lullabies

Today, Douglas didn’t have a nap. He’s at that awkward stage–if he naps, he has a hard time getting to sleep at night, but if he doesn’t nap, Mr. Cheerful generally loses his cool. Today, I thought he’d be fine without his nap, and he was, until about 6:30 when his world came unglued. So, on with the jim-jams, find Mickey and Minnie and Tigger, and off to bed.

I never really thought about how unorthodox my lullabies were until we had a babysitter last weekend. Nancy, a colleague of mine with two boys of her own, graciously offered to look after my two so Tim and I could attend a gallery opening. Aidan very seriously reported the next morning that he had a lot of fun with Nancy, but…”she didn’t know all the songs.”

We always start off with “London Bridge.” Pretty normal there.

Then “Alexander Beetle,” a song from 1970 that my sister used to play for me. A folk singer named Melanie recorded it (A.A. Milne wrote it), and it’s just a simple tale about a girl whose friend accidentally lets her pet beetle out of the matchbox she kept it in. Somewhere in Texas there is a reel-to-reel tape of me singing the song when I was about 6 or 7.

Next, if time permits, come two Texas songs: “San Antonio Rose” and “Roly Poly.” Gotta love Bob Wills. I didn’t realize until very recently that Bob Wills isn’t one of the American “standards” like I’d thought he was when I was growing up. His music is a little cheesy, but you’ll find your toes tapping as you listen to “San Antonio Rose” and you’ll sit on the edge of your seat waiting, just waiting for….”ahhhhhhhhhhh-HA!”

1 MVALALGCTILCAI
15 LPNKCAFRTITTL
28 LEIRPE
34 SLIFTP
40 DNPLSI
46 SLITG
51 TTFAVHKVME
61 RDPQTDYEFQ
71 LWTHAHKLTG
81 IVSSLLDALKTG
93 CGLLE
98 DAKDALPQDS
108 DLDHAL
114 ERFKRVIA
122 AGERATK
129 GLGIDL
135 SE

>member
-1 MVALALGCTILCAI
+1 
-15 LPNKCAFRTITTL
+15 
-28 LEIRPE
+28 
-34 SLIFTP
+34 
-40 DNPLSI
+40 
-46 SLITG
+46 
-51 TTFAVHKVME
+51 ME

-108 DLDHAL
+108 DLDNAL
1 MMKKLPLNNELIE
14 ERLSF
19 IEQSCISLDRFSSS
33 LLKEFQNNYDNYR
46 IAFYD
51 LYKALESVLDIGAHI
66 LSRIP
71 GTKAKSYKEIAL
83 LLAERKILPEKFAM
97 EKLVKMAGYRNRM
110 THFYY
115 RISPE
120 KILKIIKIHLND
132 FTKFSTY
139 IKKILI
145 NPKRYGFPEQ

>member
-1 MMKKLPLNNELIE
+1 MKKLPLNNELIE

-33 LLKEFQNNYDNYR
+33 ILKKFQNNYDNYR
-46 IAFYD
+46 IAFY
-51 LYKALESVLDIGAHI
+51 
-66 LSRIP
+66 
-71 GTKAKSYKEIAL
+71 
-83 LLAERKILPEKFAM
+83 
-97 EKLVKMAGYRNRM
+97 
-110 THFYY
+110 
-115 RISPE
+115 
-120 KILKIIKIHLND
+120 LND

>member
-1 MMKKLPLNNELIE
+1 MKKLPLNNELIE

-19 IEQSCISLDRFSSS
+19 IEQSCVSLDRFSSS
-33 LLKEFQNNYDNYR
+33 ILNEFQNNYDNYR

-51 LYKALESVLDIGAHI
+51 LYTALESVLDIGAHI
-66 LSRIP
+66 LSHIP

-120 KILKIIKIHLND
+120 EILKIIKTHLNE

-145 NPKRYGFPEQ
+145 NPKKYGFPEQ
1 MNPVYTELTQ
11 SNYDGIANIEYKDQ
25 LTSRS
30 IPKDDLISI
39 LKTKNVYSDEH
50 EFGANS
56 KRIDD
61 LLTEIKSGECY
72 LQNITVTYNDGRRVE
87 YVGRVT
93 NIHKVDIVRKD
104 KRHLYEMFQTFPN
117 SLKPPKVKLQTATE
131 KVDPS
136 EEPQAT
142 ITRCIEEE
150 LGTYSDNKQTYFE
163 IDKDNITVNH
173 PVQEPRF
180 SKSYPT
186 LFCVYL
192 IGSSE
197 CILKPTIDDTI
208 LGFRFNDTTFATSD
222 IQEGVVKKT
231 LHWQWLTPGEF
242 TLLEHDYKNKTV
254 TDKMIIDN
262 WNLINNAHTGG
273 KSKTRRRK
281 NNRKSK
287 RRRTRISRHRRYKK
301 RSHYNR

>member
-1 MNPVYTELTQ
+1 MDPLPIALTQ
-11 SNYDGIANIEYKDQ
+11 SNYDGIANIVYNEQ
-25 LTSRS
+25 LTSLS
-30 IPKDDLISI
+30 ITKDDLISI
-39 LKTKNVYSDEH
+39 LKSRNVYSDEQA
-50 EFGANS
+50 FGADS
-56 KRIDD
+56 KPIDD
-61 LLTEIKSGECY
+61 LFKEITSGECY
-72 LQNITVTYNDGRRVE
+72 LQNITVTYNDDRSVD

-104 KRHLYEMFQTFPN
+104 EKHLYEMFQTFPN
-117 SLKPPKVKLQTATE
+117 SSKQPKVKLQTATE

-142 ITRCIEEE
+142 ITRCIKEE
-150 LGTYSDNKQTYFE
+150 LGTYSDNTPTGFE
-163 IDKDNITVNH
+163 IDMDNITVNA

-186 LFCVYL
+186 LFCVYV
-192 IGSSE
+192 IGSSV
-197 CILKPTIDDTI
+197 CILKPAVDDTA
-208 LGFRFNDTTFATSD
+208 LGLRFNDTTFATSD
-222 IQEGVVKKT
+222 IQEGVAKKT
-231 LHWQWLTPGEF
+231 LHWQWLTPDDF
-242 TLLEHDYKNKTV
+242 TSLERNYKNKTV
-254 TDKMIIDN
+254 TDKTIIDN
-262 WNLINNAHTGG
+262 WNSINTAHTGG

And we always end with “Sleepy Eye Town.” You won’t find that one anywhere online because it’s a song my great-grandmother wrote and sang to her babies. My family didn’t have much to pass from one generation to the next–no great properties, no fabulous antiques, certainly no money. But this song has been sung to five generations of babies in our family. (Just in case you think my math is off, my kids are the 4th generation, but my niece has babies of her own in the 5th generation). It pleases me to think that after all the decades of change—from radio to 78s to 33s to reel-to-reel to 8-tracks to cassettes to CDs to my iPod— “Sleepy Eye Town” lives in the same place it’s always been–in the hearts and voices of the mamas in my family.

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